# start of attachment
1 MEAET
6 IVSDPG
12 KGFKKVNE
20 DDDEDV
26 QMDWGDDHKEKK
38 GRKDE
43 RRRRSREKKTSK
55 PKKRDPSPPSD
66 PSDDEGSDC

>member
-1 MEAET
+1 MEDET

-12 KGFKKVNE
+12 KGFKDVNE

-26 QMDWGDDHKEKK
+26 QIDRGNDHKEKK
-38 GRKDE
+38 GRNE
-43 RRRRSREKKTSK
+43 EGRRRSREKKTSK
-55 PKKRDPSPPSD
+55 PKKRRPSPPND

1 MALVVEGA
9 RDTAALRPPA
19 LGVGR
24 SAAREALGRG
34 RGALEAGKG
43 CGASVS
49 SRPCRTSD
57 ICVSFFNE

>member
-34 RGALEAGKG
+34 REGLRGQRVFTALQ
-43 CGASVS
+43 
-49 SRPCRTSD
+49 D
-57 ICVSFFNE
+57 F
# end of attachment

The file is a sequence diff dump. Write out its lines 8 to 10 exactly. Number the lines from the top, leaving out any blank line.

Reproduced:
55 PKKRDPSPPSD
66 PSDDEGSDC

>member